For a non-constant polynomial $A \in \mathbb{Z}[x]$, let $\mathcal{P}(A)$ denote the set of prime numbers $p$ which divide $A(n)$ for some integer $n$. If $\mathcal{P}(A) \subseteq \mathcal{P}(B)$ for some $A,B$, does there necessarily exist $C \in \mathbb{Q}[x]$ such that $A|B\circ C$? (Here, $B \circ C = B(C(x))$ is the usual polynomial composition). If so, is there an efficient way to find such $C$? This would provide a nice method to check, for example, if two polynomials have the same set of prime factors: if $A(x) = x^3 - 7x -7$ and $B(x) = x^3 + x^2 - 2x - 1$, we can take $C(x) = x^2 - x - 5$, and if we swap $A,B$, $C(x) = x^2 + 2x - 1$ works, proving that $\mathcal{P}(A) = \mathcal{P}(B).$ The question is whether there always exists such $C$. We can ask more: can we conclude from $\mathcal{P}(A) \subseteq \mathcal{P}(B)$ that the splitting field of $A$ contains that of $B$ (over $\mathbb{Q}$)?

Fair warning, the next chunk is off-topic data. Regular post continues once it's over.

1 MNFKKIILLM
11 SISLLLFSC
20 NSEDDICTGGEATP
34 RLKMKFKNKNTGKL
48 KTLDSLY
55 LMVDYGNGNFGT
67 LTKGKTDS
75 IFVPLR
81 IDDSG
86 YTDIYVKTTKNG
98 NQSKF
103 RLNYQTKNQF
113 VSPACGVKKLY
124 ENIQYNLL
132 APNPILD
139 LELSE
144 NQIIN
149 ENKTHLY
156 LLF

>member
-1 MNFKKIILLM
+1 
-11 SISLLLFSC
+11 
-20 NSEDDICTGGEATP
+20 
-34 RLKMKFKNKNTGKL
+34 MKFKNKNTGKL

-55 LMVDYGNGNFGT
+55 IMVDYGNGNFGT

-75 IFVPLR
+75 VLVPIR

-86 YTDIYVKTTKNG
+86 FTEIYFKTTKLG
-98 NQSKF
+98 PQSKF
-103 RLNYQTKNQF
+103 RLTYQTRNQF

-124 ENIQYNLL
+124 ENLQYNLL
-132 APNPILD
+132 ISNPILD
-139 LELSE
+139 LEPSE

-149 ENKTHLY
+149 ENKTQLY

If the answer is negative, is there any nice way to characterize the counterexamples, or to find one with $A$ of minimal degree?